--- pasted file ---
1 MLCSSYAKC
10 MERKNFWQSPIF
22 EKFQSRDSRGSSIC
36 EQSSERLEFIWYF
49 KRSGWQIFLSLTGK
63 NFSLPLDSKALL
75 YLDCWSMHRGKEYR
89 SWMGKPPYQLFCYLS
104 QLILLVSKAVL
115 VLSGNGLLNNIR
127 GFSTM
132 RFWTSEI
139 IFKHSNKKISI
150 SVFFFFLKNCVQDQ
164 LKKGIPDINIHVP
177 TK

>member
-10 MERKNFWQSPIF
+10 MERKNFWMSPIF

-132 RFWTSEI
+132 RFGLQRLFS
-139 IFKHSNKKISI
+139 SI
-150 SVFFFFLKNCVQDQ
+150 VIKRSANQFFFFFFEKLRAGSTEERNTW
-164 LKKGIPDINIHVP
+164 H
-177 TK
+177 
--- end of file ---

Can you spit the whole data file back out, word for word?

1 MLCSSYAKC
10 MERKNFWQSPIF
22 EKFQSRDSRGSSIC
36 EQSSERLEFIWYF
49 KRSGWQIFLSLTGK
63 NFSLPLDSKALL
75 YLDCWSMHRGKEYR
89 SWMGKPPYQLFCYLS
104 QLILLVSKAVL
115 VLSGNGLLNNIR
127 GFSTM
132 RFWTSEI
139 IFKHSNKKISI
150 SVFFFFLKNCVQDQ
164 LKKGIPDINIHVP
177 TK

>member
-10 MERKNFWQSPIF
+10 MERKNFWMSPIF

-132 RFWTSEI
+132 RFGLQRLFS
-139 IFKHSNKKISI
+139 SI
-150 SVFFFFLKNCVQDQ
+150 VIKRSANQFFFFFFEKLRAGSTEERNTW
-164 LKKGIPDINIHVP
+164 H
-177 TK
+177 